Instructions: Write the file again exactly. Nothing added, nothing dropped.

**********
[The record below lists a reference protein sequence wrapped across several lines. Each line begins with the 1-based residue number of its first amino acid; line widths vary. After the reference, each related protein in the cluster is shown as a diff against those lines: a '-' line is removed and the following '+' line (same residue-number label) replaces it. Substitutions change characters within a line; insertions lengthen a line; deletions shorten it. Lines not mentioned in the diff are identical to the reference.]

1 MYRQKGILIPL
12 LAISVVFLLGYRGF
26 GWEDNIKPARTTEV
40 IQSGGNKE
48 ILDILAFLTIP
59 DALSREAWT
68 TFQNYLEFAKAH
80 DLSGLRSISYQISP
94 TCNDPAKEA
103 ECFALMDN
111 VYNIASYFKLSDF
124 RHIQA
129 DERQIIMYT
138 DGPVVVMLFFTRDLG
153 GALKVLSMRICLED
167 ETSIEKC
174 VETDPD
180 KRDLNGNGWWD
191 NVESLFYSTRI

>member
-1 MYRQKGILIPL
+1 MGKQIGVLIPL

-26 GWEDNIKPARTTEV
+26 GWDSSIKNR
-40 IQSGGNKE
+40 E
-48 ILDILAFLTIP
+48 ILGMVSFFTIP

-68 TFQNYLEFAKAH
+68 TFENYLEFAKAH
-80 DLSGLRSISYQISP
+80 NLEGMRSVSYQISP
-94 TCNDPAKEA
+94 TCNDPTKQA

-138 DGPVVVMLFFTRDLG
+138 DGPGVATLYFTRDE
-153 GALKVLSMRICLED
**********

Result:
[The record below lists a reference protein sequence wrapped across several lines. Each line begins with the 1-based residue number of its first amino acid; line widths vary. After the reference, each related protein in the cluster is shown as a diff against those lines: a '-' line is removed and the following '+' line (same residue-number label) replaces it. Substitutions change characters within a line; insertions lengthen a line; deletions shorten it. Lines not mentioned in the diff are identical to the reference.]

1 MYRQKGILIPL
12 LAISVVFLLGYRGF
26 GWEDNIKPARTTEV
40 IQSGGNKE
48 ILDILAFLTIP
59 DALSREAWT
68 TFQNYLEFAKAH
80 DLSGLRSISYQISP
94 TCNDPAKEA
103 ECFALMDN
111 VYNIASYFKLSDF
124 RHIQA
129 DERQIIMYT
138 DGPVVVMLFFTRDLG
153 GALKVLSMRICLED
167 ETSIEKC
174 VETDPD
180 KRDLNGNGWWD
191 NVESLFYSTRI

>member
-1 MYRQKGILIPL
+1 MGKQIGVLIPL

-26 GWEDNIKPARTTEV
+26 GWDSSIKNR
-40 IQSGGNKE
+40 E
-48 ILDILAFLTIP
+48 ILGMVSFFTIP

-68 TFQNYLEFAKAH
+68 TFENYLEFAKAH
-80 DLSGLRSISYQISP
+80 NLEGMRSVSYQISP
-94 TCNDPAKEA
+94 TCNDPTKQA

-138 DGPVVVMLFFTRDLG
+138 DGPGVATLYFTRDE
-153 GALKVLSMRICLED